By now, I am convinced that you have heard of M-Pesa, the popular and often-cited mobile banking system that has become Africa's innovation calling card. But do you know about the Ushahidicrowdsourcing app, also from M-Pesa's birthplace, Kenya? Built to digitally map demographic events, it is used across the world.
Today Ushahidi, which means 'evidence' in Swahili, is a technology company with presence in more than 20 countries.
The list of African innovations, born from the need to solve specific challenges, is very impressive.
For a number of years, Africa's rise made headlines across the globe. A bruised world economy looked for new spaces of vitality, and the African continent was the ideal candidate.
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Registering an average GDP growth of over 5 per cent, Africa appeared to be the next big thing on the global stage. The word 'Renaissance' was soon appended to the narrative.
Yet those predictions have not quite come to fruition and many skeptics have taken a more bearish view to Africa's prospects.
On the one hand, these cynics are right: Africa is not developing as they had expected. But this is always the drawback of an outside perspective; oversimplifying events and placing foreign templates on a fast-evolving landscape.
The fact is that Africa is innovating for itself and these innovations are delivered by the incredible number of countries, people and economies who call it home.
Local innovators play a unique role in the emergence of new technologies. Whereas many markets marginally improve on existing ideas, African nations tackle far more present, challenging and transformational problems. This creates a pedigree for resilience, performance and positive outcomes.
The Pan-African innovation scene is growing at rapid speed. According to research presented by the World Economic Forum, there are roughly 200 African innovation hubs, 3,500 new tech-related ventures, and $1 billion spent in venture capital. In 2016, startup investments were up 17 percent from the previous year.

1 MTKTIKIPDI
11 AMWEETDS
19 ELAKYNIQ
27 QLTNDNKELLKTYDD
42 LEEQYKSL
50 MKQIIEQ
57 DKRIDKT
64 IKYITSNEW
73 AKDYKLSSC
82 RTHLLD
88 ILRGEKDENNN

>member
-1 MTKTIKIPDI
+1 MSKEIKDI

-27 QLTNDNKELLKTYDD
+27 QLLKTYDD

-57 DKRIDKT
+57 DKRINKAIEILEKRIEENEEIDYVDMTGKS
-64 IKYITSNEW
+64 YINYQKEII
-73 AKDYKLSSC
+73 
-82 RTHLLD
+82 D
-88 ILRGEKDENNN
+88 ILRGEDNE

Similarly, new technologies are gaining traction across the keystone continent. Nigerian businesses are among the fastest adopters of Cloud in the world. In Ethiopia, the Tulane Health Project modernises healthcare services through connectivity and cloud technologies.
In Cameroon, the site 1 Task 1 Job is building a thriving self-employment culture; and in Rwanda, the improvement of government e-services and technology policies are enabling entrepreneurs to register a business online in a matter of minutes.
The fear of 'digital colonisation' by overseas technology firms is also being met head-on. Several rideshare services, most recently the Africa Ride in South Africa, are taking on Uber. Netflix, the entertainment streaming giant, is being challenged by homegrown companies such as Showmax and iROKOtv. Music lovers in Nigeria can set aside iTunes and try Musiccloud instead.
Even the challenge of food security is being addressed with the recent launch of SAP'sRural Sourcing Management Solution. A homegrown system that helps small scale farmers manage their value chains at hands-on levels, which larger competitors with traditional systems are struggling to match.
Yet innovation does not happen whimsically. As mentioned earlier, there are a large and growing number of innovation hubs and projects across the continent. SAP launched the Africa Co-Innovation Lab in 2016, which has already seen great success.
It is expected that by 2050, Africa will contribute over $29 trillion to global GDP, up from $2.4 trillion today. This is not the story of a basket case relying on international intervention, nor that of a follower looking to copy other continents. The calls for an African Renaissance are getting an answer: the mother continent is doing it for itself in a uniquely African way. —